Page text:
(Swahili, derived from Arabic safariyya, "journey, voyage")
Originally, a hunting expedition in the wilderness, especially in Central, South and East Africa. In this sense of the word, the first safaris were carried out in the wake of the last wave of African exploration by Europeans and Americans.
However, during the period between the World Wars, the safari as a quasi-recreational "adventure" attracted growing attention in the Western world, particularly through the writings of Karen Blixen and Ernest Hemingway. Until well after World War II, though, the safari was a luxury activity, reserved for the wealthy. It was only with the growth of international tourism in the 1960s that this form of vacation became more accessible to the "common man".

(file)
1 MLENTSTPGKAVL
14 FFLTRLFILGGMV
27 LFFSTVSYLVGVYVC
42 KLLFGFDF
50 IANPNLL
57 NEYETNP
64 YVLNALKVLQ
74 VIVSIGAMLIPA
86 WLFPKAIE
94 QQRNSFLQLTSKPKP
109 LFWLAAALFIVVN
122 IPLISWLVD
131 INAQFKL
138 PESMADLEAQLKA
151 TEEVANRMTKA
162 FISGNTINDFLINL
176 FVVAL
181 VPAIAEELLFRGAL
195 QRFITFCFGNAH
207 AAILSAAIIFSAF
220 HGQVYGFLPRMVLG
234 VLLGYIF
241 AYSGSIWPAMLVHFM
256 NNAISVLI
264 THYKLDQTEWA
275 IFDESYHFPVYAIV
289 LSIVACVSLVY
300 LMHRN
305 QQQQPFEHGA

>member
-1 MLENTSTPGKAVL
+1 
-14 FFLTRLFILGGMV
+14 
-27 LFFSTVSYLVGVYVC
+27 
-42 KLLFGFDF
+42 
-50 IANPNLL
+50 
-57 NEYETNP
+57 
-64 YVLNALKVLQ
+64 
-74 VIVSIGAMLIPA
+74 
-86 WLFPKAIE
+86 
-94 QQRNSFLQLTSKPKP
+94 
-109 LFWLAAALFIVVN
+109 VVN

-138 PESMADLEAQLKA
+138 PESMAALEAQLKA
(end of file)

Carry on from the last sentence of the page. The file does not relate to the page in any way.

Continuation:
Today, the concept has been expanded to include "photo safaris", where only cameras are used to "shoot", and guided tours into wildlife preserves. Legal big game hunting, on the other hand, has become almost obsolete, with the advent of game protection laws and the classification of many of the large animals of Africa as endangered.